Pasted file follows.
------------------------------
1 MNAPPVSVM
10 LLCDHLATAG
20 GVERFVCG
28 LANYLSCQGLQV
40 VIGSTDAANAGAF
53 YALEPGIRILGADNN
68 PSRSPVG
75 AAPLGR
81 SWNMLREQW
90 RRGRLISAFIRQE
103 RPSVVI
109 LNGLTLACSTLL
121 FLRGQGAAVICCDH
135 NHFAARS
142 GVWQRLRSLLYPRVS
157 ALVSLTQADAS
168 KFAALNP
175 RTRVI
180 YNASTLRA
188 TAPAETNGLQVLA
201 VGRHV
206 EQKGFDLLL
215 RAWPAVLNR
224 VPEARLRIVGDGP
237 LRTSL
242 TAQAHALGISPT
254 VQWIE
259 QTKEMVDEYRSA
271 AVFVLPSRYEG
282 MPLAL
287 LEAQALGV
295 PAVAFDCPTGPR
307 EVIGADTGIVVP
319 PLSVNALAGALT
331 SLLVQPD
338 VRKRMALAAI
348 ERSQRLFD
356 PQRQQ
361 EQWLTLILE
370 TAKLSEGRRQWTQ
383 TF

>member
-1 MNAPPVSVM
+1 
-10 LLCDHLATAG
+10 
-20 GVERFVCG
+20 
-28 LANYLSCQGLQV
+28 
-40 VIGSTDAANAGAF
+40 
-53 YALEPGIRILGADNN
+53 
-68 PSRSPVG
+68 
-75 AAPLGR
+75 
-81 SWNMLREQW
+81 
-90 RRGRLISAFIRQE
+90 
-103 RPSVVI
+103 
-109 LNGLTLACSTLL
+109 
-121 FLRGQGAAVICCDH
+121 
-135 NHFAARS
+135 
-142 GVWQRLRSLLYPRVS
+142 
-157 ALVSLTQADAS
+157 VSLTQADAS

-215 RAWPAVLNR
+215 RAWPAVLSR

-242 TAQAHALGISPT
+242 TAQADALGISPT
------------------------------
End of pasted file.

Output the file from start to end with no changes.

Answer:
1 MNAPPVSVM
10 LLCDHLATAG
20 GVERFVCG
28 LANYLSCQGLQV
40 VIGSTDAANAGAF
53 YALEPGIRILGADNN
68 PSRSPVG
75 AAPLGR
81 SWNMLREQW
90 RRGRLISAFIRQE
103 RPSVVI
109 LNGLTLACSTLL
121 FLRGQGAAVICCDH
135 NHFAARS
142 GVWQRLRSLLYPRVS
157 ALVSLTQADAS
168 KFAALNP
175 RTRVI
180 YNASTLRA
188 TAPAETNGLQVLA
201 VGRHV
206 EQKGFDLLL
215 RAWPAVLNR
224 VPEARLRIVGDGP
237 LRTSL
242 TAQAHALGISPT
254 VQWIE
259 QTKEMVDEYRSA
271 AVFVLPSRYEG
282 MPLAL
287 LEAQALGV
295 PAVAFDCPTGPR
307 EVIGADTGIVVP
319 PLSVNALAGALT
331 SLLVQPD
338 VRKRMALAAI
348 ERSQRLFD
356 PQRQQ
361 EQWLTLILE
370 TAKLSEGRRQWTQ
383 TF

>member
-1 MNAPPVSVM
+1 
-10 LLCDHLATAG
+10 
-20 GVERFVCG
+20 
-28 LANYLSCQGLQV
+28 
-40 VIGSTDAANAGAF
+40 
-53 YALEPGIRILGADNN
+53 
-68 PSRSPVG
+68 
-75 AAPLGR
+75 
-81 SWNMLREQW
+81 
-90 RRGRLISAFIRQE
+90 
-103 RPSVVI
+103 
-109 LNGLTLACSTLL
+109 
-121 FLRGQGAAVICCDH
+121 
-135 NHFAARS
+135 
-142 GVWQRLRSLLYPRVS
+142 
-157 ALVSLTQADAS
+157 VSLTQADAS

-215 RAWPAVLNR
+215 RAWPAVLSR

-242 TAQAHALGISPT
+242 TAQADALGISPT